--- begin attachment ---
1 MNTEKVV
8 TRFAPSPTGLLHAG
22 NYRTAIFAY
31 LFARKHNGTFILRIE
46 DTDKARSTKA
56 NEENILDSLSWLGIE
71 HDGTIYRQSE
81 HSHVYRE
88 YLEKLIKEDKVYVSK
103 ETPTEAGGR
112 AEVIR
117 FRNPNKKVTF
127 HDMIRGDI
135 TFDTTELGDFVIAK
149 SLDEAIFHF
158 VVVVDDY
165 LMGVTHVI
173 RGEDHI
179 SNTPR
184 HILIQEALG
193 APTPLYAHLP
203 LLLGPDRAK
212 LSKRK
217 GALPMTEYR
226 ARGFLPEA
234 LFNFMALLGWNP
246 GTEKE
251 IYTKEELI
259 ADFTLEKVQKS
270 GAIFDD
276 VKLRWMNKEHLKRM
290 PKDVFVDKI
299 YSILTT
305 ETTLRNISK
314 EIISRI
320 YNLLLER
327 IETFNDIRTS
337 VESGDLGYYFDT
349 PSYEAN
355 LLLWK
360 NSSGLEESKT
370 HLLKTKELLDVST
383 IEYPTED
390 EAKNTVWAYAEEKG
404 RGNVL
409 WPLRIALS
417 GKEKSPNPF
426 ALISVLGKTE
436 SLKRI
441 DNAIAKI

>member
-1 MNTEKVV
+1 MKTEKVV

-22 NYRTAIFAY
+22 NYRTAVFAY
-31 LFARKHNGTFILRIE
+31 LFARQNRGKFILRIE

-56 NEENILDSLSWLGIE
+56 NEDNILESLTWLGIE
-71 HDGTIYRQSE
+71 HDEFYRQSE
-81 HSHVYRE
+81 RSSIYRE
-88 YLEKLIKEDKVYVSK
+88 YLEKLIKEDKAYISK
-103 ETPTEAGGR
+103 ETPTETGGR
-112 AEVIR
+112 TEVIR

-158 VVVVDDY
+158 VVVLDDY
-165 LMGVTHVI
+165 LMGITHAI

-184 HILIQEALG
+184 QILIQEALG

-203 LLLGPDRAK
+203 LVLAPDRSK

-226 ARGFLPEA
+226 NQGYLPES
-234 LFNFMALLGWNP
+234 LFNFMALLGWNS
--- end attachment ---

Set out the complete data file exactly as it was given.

1 MNTEKVV
8 TRFAPSPTGLLHAG
22 NYRTAIFAY
31 LFARKHNGTFILRIE
46 DTDKARSTKA
56 NEENILDSLSWLGIE
71 HDGTIYRQSE
81 HSHVYRE
88 YLEKLIKEDKVYVSK
103 ETPTEAGGR
112 AEVIR
117 FRNPNKKVTF
127 HDMIRGDI
135 TFDTTELGDFVIAK
149 SLDEAIFHF
158 VVVVDDY
165 LMGVTHVI
173 RGEDHI
179 SNTPR
184 HILIQEALG
193 APTPLYAHLP
203 LLLGPDRAK
212 LSKRK
217 GALPMTEYR
226 ARGFLPEA
234 LFNFMALLGWNP
246 GTEKE
251 IYTKEELI
259 ADFTLEKVQKS
270 GAIFDD
276 VKLRWMNKEHLKRM
290 PKDVFVDKI
299 YSILTT
305 ETTLRNISK
314 EIISRI
320 YNLLLER
327 IETFNDIRTS
337 VESGDLGYYFDT
349 PSYEAN
355 LLLWK
360 NSSGLEESKT
370 HLLKTKELLDVST
383 IEYPTED
390 EAKNTVWAYAEEKG
404 RGNVL
409 WPLRIALS
417 GKEKSPNPF
426 ALISVLGKTE
436 SLKRI
441 DNAIAKI

>member
-1 MNTEKVV
+1 MKTEKVV

-22 NYRTAIFAY
+22 NYRTAVFAY
-31 LFARKHNGTFILRIE
+31 LFARQNRGKFILRIE

-56 NEENILDSLSWLGIE
+56 NEDNILESLTWLGIE
-71 HDGTIYRQSE
+71 HDEFYRQSE
-81 HSHVYRE
+81 RSSIYRE
-88 YLEKLIKEDKVYVSK
+88 YLEKLIKEDKAYISK
-103 ETPTEAGGR
+103 ETPTETGGR
-112 AEVIR
+112 TEVIR

-158 VVVVDDY
+158 VVVLDDY
-165 LMGVTHVI
+165 LMGITHAI

-184 HILIQEALG
+184 QILIQEALG

-203 LLLGPDRAK
+203 LVLAPDRSK

-226 ARGFLPEA
+226 NQGYLPES
-234 LFNFMALLGWNP
+234 LFNFMALLGWNS